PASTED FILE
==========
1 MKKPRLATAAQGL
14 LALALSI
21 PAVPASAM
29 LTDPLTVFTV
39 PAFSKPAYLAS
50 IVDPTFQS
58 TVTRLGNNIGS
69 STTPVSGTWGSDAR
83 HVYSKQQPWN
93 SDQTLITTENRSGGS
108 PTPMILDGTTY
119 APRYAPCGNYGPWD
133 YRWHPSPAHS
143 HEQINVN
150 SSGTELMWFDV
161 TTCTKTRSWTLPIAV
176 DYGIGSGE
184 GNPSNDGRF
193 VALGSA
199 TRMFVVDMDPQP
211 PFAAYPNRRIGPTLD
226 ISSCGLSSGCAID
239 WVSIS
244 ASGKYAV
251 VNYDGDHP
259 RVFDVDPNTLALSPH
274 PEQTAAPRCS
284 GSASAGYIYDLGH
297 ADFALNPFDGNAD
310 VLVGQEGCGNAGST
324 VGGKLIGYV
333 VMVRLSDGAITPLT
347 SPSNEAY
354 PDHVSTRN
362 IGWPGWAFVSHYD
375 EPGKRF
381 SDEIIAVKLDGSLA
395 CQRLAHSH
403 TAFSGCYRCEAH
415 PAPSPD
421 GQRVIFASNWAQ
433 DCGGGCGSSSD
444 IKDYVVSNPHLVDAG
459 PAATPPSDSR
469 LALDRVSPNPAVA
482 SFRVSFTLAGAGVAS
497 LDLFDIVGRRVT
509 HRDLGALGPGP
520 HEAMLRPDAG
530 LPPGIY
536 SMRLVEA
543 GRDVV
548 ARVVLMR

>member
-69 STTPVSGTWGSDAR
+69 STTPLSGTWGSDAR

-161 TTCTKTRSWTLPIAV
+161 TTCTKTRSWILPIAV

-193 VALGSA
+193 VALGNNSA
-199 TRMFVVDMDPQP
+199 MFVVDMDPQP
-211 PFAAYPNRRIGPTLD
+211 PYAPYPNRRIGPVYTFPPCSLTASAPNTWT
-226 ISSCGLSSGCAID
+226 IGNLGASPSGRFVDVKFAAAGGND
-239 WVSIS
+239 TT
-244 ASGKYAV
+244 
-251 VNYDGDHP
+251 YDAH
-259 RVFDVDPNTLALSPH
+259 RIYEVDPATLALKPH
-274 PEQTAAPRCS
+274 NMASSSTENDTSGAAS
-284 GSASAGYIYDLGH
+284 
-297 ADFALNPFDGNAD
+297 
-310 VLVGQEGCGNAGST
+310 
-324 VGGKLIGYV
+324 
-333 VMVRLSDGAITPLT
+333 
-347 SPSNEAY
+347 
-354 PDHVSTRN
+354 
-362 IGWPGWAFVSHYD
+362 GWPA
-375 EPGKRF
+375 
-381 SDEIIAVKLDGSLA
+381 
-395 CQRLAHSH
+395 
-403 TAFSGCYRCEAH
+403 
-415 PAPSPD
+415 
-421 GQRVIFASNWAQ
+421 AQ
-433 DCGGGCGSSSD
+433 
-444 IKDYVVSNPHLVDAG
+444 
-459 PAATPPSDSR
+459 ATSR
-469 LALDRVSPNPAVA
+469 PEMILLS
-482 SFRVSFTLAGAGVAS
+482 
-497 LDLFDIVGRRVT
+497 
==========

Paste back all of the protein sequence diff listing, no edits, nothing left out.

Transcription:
1 MKKPRLATAAQGL
14 LALALSI
21 PAVPASAM
29 LTDPLTVFTV
39 PAFSKPAYLAS
50 IVDPTFQS
58 TVTRLGNNIGS
69 STTPVSGTWGSDAR
83 HVYSKQQPWN
93 SDQTLITTENRSGGS
108 PTPMILDGTTY
119 APRYAPCGNYGPWD
133 YRWHPSPAHS
143 HEQINVN
150 SSGTELMWFDV
161 TTCTKTRSWTLPIAV
176 DYGIGSGE
184 GNPSNDGRF
193 VALGSA
199 TRMFVVDMDPQP
211 PFAAYPNRRIGPTLD
226 ISSCGLSSGCAID
239 WVSIS
244 ASGKYAV
251 VNYDGDHP
259 RVFDVDPNTLALSPH
274 PEQTAAPRCS
284 GSASAGYIYDLGH
297 ADFALNPFDGNAD
310 VLVGQEGCGNAGST
324 VGGKLIGYV
333 VMVRLSDGAITPLT
347 SPSNEAY
354 PDHVSTRN
362 IGWPGWAFVSHYD
375 EPGKRF
381 SDEIIAVKLDGSLA
395 CQRLAHSH
403 TAFSGCYRCEAH
415 PAPSPD
421 GQRVIFASNWAQ
433 DCGGGCGSSSD
444 IKDYVVSNPHLVDAG
459 PAATPPSDSR
469 LALDRVSPNPAVA
482 SFRVSFTLAGAGVAS
497 LDLFDIVGRRVT
509 HRDLGALGPGP
520 HEAMLRPDAG
530 LPPGIY
536 SMRLVEA
543 GRDVV
548 ARVVLMR

>member
-69 STTPVSGTWGSDAR
+69 STTPLSGTWGSDAR

-161 TTCTKTRSWTLPIAV
+161 TTCTKTRSWILPIAV

-193 VALGSA
+193 VALGNNSA
-199 TRMFVVDMDPQP
+199 MFVVDMDPQP
-211 PFAAYPNRRIGPTLD
+211 PYAPYPNRRIGPVYTFPPCSLTASAPNTWT
-226 ISSCGLSSGCAID
+226 IGNLGASPSGRFVDVKFAAAGGND
-239 WVSIS
+239 TT
-244 ASGKYAV
+244 
-251 VNYDGDHP
+251 YDAH
-259 RVFDVDPNTLALSPH
+259 RIYEVDPATLALKPH
-274 PEQTAAPRCS
+274 NMASSSTENDTSGAAS
-284 GSASAGYIYDLGH
+284 
-297 ADFALNPFDGNAD
+297 
-310 VLVGQEGCGNAGST
+310 
-324 VGGKLIGYV
+324 
-333 VMVRLSDGAITPLT
+333 
-347 SPSNEAY
+347 
-354 PDHVSTRN
+354 
-362 IGWPGWAFVSHYD
+362 GWPA
-375 EPGKRF
+375 
-381 SDEIIAVKLDGSLA
+381 
-395 CQRLAHSH
+395 
-403 TAFSGCYRCEAH
+403 
-415 PAPSPD
+415 
-421 GQRVIFASNWAQ
+421 AQ
-433 DCGGGCGSSSD
+433 
-444 IKDYVVSNPHLVDAG
+444 
-459 PAATPPSDSR
+459 ATSR
-469 LALDRVSPNPAVA
+469 PEMILLS
-482 SFRVSFTLAGAGVAS
+482 
-497 LDLFDIVGRRVT
+497 